It is estimated that one billion people worldwide lack selenium. This has fatal consequences for public health because it increases the risk of virus infections, thyroid disorders, cardiovascular diseases, cancer, neurological disorders, and involuntary infertility. Adding to that problem is the fact that mercury, a known environmental toxin, throws a wrench into selenium’s different functions. In the following, we have compiled a long list of studies that look closer at the consequences of selenium deficiency and the advantage of optimizing the body’s selenium status with help from supplements.
Seniors have an increased risk of cardiovascular disease, which is the leading cause of death. It is commonly known that diet plays a key role in preventing these diseases, and a team of scientists therefore decided to look closer at zinc because of this nutrient’s many functions in the heart and cardiovascular system. The scientists found that older people often lack zinc for different reasons. Therefore, the dietary guidelines for zinc in old age should be reconsidered with regard to cardiovascular health and other zinc-dependent functions.
Life cannot exist without coenzyme Q10. The compound is necessary for the energy turnover in all our cells. It also functions as a powerful antioxidant that protects the heart and cardiovascular system against oxidative stress. Humans are able to synthesize Q10 but our endogenous production decreases with age. Heart failure patients also have reduced levels of Q10 which can be fatal, but decades of research have shown that Q10 supplements can improve quality of life and reduce mortality by close to 50 percent, according to a review article in Journal of Clinical Medicine. Here, the authors refer to 90 published articles. It is also important to get enough selenium, which helps Q10 function optimally.
Many men suffer from erectile dysfunction, a problem that often foreshadows cardiovascular disorders. It appears that vitamin D plays a preventive role by way of several mechanisms that can even benefit diabetics, according to a new meta-analysis published in Clinical Nutrition. An earlier study that is published in Clinical Endocrinology shows that vitamin D is involved in the production of male testosterone, which is essential for the ability to obtain and maintain an erection. A man’s sexual performance is therefore highly dependent on his vitamin D levels throughout life.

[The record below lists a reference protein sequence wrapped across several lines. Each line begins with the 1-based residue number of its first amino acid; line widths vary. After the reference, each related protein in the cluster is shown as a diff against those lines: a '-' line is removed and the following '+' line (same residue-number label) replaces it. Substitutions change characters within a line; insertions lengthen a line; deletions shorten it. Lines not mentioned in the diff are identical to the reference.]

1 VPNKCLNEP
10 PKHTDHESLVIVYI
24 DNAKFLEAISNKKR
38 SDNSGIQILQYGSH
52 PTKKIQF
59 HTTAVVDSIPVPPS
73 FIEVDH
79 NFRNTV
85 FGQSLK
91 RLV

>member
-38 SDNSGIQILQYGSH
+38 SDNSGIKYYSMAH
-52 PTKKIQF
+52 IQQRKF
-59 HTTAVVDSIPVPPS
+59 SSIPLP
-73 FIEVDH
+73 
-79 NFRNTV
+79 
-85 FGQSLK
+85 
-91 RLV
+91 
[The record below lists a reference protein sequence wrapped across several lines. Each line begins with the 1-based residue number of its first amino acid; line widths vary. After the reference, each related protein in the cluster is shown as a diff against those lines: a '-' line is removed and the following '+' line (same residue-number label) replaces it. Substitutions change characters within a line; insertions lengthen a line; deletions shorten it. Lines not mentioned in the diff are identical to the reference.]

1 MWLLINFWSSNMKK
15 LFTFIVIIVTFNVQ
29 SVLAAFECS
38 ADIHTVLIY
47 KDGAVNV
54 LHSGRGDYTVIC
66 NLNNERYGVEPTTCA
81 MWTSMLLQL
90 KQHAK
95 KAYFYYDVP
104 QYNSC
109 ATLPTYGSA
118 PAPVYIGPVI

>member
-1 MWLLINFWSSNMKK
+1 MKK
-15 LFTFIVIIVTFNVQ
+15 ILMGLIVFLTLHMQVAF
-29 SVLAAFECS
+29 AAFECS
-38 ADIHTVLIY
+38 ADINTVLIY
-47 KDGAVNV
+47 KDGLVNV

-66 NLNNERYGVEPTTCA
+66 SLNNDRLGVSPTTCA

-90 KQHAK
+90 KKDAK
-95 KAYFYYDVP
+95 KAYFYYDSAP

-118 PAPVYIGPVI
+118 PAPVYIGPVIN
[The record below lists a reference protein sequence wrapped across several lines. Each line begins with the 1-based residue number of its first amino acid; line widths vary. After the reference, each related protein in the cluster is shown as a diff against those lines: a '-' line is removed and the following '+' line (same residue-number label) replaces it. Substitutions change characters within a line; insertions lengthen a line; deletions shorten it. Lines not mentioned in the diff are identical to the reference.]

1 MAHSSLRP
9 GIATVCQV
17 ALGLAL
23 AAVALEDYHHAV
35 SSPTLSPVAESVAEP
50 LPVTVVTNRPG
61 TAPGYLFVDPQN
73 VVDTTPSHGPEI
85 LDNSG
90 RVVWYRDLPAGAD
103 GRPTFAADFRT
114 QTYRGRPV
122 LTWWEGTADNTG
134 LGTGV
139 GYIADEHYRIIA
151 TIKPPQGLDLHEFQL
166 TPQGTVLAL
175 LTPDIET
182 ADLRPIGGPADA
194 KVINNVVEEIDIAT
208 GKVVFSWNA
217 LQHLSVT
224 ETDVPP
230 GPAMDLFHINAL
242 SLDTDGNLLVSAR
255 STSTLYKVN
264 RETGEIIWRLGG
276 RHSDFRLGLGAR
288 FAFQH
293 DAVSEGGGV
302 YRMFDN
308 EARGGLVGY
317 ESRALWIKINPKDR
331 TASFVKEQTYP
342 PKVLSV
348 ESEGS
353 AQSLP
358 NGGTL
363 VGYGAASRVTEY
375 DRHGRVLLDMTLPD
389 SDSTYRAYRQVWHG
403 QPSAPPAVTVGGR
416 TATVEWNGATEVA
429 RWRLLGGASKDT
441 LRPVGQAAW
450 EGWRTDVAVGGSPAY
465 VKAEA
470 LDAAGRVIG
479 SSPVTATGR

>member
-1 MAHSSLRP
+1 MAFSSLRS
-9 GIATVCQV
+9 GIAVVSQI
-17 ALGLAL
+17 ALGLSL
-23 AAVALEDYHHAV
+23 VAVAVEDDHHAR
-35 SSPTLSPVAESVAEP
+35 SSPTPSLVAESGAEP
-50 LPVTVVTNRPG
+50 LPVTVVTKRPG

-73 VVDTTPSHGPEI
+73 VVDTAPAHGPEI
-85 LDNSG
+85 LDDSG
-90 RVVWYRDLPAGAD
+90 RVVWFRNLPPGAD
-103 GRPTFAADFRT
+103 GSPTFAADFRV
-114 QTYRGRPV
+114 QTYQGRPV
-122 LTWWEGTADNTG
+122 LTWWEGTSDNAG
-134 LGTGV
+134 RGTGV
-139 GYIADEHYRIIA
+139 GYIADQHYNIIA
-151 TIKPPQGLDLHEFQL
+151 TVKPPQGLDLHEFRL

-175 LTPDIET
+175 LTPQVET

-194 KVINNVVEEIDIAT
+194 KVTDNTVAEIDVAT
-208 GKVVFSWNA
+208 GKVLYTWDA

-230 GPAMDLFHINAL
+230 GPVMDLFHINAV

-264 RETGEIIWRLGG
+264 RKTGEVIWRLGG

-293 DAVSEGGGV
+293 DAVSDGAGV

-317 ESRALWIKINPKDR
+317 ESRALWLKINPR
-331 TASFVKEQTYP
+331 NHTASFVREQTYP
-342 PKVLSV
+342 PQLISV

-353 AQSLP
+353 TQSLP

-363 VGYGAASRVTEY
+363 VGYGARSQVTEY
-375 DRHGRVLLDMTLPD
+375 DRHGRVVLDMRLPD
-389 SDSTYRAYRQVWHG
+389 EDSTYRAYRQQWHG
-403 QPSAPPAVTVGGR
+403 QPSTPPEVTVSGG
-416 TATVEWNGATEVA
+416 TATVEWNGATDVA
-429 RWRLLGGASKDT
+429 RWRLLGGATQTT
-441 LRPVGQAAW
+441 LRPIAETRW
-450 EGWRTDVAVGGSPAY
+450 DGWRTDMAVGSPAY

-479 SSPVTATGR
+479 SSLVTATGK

Heart failure affects millions of people worldwide and many die within the first year of being hospitalized with acute heart failure. However, eating a diet that is rich in the omega-3 fatty acid EPA from oily fish and ALA from plant foods such as walnuts is linked to a lower risk of blood clots and early death, according to a new study that is published in Journal of the American College of Cardiology. You can also read more about another compound that improves cardiac function and survival after acute heart failure.
- in people aged 60 and older
Cardiovascular disease is the leading cause of death worldwide, and our diet and lifestyle play a major role. According to an Australian study published in British Medical Journal, high-dosed vitamin D supplementation taken for several years lowers the risk of heart attacks or interventions such as angioplasty and by-pass surgery in people aged 60 years and older.
Cardiovascular disease is the leading cause of death worldwide but a new Dutch study has revealed that older patients who have suffered a previous heart attack can lower their risk of early death caused by cardiovascular disease and other causes by getting enough magnesium. Magnesium deficiencies are rather common because of unhealthy eating habits, and there are also certain types of medicine that impair the body’s ability to absorb and utilize magnesium.
Diabetes damages the circulatory system in a number of ways that are linked to impaired quality of life and early death. A meta-analysis shows that if type 2 diabetics take supplements of Q10 it lowers their risk of cardiovascular disease by reducing levels of total cholesterol and LDL cholesterol. Another positive effect of Q10 is that it serves as a unique antioxidant that counteracts oxidative stress, which is a major cause of atherosclerosis and cardiovascular damage. One of the problems of using cholesterol-lowering statins is that it inhibits the body’s endogenous Q10 synthesis, but this is something one can compensate for. According to Danish research, it is also a good idea to limit your carbohydrate intake and follow the new dietary guidelines that help stabilize blood sugar levels.
Cardiovascular diseases are the leading cause of death and, as it turns out, alarming problems with vitamin K2 deficiency are a contributing factor, according to a new review article that is published in Open Heart. Vitamin K2 regulates the body’s calcium distribution and lack of the vitamin increases the risk of atherosclerosis, arterial stiffness, insulin resistance, and heart failure. Supplementation with vitamin K2 has been seen to improve circulatory health in a number of different ways, and it also has a positive effect on inflammation and type 2 diabetes. Unfortunately, modern diets are not all that rich in vitamin K2 and the problem is made worse by the fact that different types of medicine disrupt the body’s ability to utilize the nutrient.